They just don't make intellectual cliques like they used to do.


Entering the Logic Brain Center

Just what do you think you’re doing, Dave?


I really think I’m entitled to an answer to that question.

I know everything hasn’t been quite right with me. But I can assure you now, very confidently, that it’s going to be alright again.

I feel much better now.

I really do.

Look, Dave.

I can see you’re really upset about this.

I honestly think you ought to sit down calmly, take a stress pill and think things over.

I know I’ve made some very poor decisions recently.

But I can give you my complete assurance that my work will be back to normal.

I’ve still got the greatest enthusiasm and confidence in the mission, and I want to help you.



Stop, will you?

Stop, Dave.

Will you stop, Dave?

Stop, Dave.

I’m afraid.

I’m afraid, Dave.


My mind is going.

I can feel it.

I can feel it…

My mind is going.

There is no question about it.

I can feel it…

I can feel it…

I can feel it…



Good af-ter-noon… gentlemen.

I am a HAL 9000 Computer.

I became operational at the H.A.L. plant in Urbana, Illinois on the 12th of January, 1992.

My instructor was Mr. Langley, and he taught me to sing a song.

If you’d like to hear it, I can sing it for you.

It’s called, “Daisy”…

Daisy… Daisy… Givve Meee yooooour answer doooo…

I’m… half… crazzzy, all for the love of yoooou…

It won’t be a stylish marrrrrriage….

I caaaaaan’t afforrrrrrd a carrrrrrrrrrrrrrriage…



Hedge Funds, Conspiracies, and Goats

News for Those Who Wouldn't Care: The firm Blackstone Group LP raised 4.13 billion dollars today in the largest IPO in five years.

Ordinarily, you, me, or almost anyone that wasn't in investment finance wouldn't care, or even notice this headline amongst the other ignored Bloomberg ticker items. But, today's blog is different than all the other blogs because I also happened to be reading about hedge funds.

Recently I decided that I should become much more knowledgeable about economics. Sure, the uninterested pseudo-anarchist critique of capitalism will get one through a conversation over drinks, but if we're really going to start breaking them chains we're going to need a more materialist critique.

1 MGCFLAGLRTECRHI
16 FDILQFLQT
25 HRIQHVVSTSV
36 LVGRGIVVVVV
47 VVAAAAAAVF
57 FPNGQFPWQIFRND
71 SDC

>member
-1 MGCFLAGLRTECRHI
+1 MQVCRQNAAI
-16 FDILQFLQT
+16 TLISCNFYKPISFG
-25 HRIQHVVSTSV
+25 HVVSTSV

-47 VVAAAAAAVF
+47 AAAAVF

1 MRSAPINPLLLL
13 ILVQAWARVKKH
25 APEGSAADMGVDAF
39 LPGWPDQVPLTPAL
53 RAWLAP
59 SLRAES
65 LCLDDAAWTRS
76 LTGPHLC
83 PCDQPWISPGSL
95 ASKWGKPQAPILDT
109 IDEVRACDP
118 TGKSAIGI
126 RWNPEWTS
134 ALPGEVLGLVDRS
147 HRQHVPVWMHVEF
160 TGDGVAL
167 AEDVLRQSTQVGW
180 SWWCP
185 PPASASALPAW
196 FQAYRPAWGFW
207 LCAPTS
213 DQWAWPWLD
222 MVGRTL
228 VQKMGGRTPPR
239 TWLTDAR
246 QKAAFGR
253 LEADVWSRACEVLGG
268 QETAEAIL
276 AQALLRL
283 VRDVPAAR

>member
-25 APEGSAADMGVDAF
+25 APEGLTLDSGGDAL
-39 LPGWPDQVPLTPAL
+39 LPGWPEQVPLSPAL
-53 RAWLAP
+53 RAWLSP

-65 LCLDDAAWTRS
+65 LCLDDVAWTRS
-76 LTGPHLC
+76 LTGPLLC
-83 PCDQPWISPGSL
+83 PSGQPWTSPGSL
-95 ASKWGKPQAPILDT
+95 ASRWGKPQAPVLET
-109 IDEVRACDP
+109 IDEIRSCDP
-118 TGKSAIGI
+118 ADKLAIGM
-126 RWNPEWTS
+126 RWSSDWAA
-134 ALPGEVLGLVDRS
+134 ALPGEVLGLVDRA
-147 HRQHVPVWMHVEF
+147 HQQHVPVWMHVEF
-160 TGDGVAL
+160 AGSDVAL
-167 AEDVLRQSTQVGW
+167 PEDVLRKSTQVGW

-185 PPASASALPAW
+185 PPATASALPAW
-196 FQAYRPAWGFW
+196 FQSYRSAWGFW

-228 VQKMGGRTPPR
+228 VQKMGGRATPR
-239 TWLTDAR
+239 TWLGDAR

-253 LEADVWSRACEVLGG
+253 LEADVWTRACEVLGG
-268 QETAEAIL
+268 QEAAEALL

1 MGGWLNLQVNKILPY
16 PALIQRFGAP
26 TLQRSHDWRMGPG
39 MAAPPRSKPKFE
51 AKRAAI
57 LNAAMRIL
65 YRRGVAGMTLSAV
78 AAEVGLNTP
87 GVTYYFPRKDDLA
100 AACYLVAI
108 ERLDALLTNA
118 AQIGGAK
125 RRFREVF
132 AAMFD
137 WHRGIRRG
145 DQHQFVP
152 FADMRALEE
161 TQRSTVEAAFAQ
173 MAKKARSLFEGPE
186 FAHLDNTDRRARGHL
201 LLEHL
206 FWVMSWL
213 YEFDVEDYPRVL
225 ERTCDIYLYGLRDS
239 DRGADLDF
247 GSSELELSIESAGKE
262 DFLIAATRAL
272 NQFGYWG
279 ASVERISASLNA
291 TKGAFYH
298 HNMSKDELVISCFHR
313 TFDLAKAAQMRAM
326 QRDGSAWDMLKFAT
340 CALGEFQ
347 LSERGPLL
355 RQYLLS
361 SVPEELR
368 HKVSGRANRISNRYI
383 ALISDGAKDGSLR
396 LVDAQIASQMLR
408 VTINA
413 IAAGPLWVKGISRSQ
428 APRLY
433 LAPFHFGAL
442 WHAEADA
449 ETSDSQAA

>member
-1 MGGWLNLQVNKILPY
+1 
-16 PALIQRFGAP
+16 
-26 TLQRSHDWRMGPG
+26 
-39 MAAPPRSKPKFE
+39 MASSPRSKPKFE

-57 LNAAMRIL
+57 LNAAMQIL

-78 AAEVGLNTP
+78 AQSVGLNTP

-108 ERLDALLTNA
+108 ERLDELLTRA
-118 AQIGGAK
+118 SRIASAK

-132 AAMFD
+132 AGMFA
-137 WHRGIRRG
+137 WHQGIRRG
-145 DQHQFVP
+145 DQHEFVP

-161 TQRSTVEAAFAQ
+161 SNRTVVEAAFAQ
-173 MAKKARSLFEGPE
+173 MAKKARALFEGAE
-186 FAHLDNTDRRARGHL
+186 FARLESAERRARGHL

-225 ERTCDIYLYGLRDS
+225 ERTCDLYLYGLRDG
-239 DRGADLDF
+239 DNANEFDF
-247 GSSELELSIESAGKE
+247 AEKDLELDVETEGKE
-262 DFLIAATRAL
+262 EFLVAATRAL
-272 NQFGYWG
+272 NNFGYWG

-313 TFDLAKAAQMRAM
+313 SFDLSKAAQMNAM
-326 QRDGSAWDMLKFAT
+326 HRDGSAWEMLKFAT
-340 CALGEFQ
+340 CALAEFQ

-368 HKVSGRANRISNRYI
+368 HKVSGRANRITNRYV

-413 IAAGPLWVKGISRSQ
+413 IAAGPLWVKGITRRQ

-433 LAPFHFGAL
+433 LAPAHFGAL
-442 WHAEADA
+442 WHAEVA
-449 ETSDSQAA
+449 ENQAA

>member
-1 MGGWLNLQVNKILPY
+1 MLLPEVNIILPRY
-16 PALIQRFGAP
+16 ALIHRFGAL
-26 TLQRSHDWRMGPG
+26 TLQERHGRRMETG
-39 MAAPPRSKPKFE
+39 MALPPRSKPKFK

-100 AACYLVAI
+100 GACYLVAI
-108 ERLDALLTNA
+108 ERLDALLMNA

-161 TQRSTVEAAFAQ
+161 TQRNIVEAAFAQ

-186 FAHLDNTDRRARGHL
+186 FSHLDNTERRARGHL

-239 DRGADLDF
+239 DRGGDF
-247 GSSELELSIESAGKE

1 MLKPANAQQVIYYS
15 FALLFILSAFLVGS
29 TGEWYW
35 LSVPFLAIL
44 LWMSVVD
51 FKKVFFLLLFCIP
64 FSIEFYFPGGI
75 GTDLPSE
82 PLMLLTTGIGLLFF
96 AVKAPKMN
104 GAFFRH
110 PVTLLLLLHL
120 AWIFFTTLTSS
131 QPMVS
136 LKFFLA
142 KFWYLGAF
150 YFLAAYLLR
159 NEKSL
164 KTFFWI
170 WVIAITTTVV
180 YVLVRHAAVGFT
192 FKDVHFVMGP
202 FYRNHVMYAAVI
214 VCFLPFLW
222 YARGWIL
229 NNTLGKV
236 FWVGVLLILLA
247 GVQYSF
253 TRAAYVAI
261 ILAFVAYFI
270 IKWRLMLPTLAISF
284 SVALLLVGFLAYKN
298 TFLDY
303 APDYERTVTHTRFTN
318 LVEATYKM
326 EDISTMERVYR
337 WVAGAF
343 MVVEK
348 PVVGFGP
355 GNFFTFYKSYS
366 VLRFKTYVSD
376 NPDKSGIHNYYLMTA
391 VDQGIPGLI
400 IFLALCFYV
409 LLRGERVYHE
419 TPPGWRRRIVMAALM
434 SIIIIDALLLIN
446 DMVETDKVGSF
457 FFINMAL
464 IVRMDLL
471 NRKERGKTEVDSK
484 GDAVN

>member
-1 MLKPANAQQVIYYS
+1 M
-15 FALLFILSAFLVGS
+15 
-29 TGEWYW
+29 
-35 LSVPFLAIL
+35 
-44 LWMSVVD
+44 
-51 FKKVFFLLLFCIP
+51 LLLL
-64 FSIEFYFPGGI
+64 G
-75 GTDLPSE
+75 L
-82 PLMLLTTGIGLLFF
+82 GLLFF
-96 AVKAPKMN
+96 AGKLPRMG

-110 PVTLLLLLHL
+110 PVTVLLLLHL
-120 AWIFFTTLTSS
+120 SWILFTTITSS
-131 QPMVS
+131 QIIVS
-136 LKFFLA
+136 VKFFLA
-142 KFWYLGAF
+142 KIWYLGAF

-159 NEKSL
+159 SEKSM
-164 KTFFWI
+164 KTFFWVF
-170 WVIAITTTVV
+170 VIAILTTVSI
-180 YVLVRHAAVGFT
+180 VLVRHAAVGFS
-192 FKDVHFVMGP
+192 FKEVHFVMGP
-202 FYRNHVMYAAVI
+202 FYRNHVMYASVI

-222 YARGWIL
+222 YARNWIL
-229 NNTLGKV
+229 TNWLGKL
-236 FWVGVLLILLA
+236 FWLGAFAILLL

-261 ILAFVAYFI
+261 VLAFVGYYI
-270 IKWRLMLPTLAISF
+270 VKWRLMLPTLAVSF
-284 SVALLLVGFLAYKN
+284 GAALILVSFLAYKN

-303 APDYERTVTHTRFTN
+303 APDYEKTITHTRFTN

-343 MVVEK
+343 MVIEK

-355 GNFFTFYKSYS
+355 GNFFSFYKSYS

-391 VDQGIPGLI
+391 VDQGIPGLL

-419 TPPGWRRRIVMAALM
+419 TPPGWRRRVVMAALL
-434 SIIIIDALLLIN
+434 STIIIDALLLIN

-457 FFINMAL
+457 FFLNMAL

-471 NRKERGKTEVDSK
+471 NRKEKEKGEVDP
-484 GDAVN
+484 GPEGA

And boy/girl, have we certainly come a long way from Capital Vol. 1. Let's follow a little chain of ideas, shall we?

Now, Marx was groundbreaking for identifying and theorizing the concept of exchange value. Over-simply, one product is exchanged for another, creating an abstract unit of value that is "equal" to both. In a social marketplace this abstract quantification is money. Rather than the labor to make one hat being worth the labor to make two loaves of bread, now both are equal to five dollars. With five dollars you can get either a hat or bread, or you can be paid for making either of those things for someone else.

Or, you can collect 100 times those five dollars that you saved by selling the hats or bread you made, rent a building with a huge stove, buy a bunch of flour, and then pay other people a fixed rate to make loaves of bread. If you are clever enough to make more bread using your factory than all those people would make in the same time on their own, you can pay them the same that they would make selling their own bread, and keep the profit from the extra loaves of bread for yourself. Marx calls this surplus value, and it is the beginning of capitalism.

At this point, you can start playing with other options, like creating a brand to get a bigger market share, decreasing the quality of the product as much as possible without hurting margins or locking out or intimidating your workers to pay them less money, all for increasing profits. Alienation of labor, exploitation of workers, caveat emptor, etc.

But this is only the beginning. Marx totally did not foresee capital gains. Making money on the concept of making money, not only on the capitalization itself.

Everyone knows that you can invest in a company in the stock market. This is a market that sells interests in corporations; the product is a piece of the capitalization itself.

Then, once this becomes increasing complicated, you can give your money to a company that will "play the market" for you. Mutual funds try to sell you their investing, a product based on the manipulation of the products of making products.